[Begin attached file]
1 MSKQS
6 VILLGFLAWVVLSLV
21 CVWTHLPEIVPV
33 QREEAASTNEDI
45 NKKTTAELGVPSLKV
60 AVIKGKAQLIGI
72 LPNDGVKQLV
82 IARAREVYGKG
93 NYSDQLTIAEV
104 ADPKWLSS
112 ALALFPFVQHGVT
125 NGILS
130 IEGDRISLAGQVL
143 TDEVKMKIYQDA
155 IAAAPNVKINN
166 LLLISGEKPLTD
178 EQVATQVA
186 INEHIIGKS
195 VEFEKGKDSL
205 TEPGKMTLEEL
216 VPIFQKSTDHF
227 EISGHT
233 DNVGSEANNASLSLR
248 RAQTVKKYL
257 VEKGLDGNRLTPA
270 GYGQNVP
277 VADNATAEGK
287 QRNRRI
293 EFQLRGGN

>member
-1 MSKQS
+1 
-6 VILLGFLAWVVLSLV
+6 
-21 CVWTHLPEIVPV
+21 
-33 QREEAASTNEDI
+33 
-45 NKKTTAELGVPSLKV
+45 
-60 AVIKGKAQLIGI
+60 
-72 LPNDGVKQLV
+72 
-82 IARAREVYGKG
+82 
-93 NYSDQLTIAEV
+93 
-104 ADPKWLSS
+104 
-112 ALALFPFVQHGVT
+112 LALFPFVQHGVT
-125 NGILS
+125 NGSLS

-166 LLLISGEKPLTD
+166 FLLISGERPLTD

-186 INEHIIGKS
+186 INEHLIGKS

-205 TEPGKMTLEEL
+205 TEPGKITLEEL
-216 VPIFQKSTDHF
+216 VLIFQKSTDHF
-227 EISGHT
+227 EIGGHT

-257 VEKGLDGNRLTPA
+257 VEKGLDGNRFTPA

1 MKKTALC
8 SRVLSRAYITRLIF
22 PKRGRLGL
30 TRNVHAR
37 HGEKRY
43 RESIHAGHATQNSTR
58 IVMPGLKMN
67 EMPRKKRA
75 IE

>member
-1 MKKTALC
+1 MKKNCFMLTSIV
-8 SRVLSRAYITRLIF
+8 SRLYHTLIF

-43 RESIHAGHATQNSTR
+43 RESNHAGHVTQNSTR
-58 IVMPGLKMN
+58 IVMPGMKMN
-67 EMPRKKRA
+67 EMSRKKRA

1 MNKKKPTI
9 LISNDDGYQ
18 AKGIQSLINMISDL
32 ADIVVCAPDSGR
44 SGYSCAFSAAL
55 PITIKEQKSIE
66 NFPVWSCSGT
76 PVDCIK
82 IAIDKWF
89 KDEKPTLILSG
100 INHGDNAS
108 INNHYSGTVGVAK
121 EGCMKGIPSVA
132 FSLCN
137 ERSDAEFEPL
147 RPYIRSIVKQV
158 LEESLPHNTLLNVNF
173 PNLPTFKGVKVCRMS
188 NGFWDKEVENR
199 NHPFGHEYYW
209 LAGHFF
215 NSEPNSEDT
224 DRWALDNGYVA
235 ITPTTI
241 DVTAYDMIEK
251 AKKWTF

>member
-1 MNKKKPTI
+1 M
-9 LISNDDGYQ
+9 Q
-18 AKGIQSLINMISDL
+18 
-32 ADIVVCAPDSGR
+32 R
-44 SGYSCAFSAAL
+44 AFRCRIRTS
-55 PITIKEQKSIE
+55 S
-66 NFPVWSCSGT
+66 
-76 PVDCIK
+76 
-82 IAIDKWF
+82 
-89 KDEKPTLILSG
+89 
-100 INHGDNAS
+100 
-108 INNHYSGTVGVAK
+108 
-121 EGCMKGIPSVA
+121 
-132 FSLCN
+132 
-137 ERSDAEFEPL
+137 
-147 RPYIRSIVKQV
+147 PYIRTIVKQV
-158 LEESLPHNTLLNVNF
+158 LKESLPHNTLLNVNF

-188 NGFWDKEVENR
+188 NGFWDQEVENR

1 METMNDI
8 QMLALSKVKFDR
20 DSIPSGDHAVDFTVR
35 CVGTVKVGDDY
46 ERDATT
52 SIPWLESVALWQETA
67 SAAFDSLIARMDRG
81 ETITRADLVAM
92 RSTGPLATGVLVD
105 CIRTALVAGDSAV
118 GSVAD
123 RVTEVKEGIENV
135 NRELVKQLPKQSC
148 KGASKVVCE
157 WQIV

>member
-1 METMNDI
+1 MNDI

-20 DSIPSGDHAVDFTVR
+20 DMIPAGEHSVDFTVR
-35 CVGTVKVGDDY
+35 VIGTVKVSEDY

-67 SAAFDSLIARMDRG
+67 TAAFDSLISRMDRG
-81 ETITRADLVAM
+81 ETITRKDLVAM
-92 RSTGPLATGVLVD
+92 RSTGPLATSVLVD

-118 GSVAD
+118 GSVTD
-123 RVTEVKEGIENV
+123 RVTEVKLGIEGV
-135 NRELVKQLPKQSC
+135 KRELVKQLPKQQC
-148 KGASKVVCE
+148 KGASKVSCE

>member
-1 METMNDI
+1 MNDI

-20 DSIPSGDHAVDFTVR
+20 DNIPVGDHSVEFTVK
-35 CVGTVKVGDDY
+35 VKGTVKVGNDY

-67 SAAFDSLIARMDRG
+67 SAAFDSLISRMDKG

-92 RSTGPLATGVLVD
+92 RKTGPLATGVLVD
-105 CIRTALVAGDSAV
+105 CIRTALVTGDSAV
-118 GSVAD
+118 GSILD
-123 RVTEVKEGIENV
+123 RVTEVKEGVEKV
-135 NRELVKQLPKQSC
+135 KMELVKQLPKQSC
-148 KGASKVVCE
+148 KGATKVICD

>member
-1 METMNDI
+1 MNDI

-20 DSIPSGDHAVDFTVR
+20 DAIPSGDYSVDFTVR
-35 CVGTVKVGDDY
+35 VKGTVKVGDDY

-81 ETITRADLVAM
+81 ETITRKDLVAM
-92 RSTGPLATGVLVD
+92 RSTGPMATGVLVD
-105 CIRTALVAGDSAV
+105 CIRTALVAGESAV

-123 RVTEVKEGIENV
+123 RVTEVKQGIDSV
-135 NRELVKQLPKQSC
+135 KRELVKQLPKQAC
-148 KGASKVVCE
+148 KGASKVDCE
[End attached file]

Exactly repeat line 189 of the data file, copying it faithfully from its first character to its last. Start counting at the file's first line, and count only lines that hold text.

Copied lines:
-20 DSIPSGDHAVDFTVR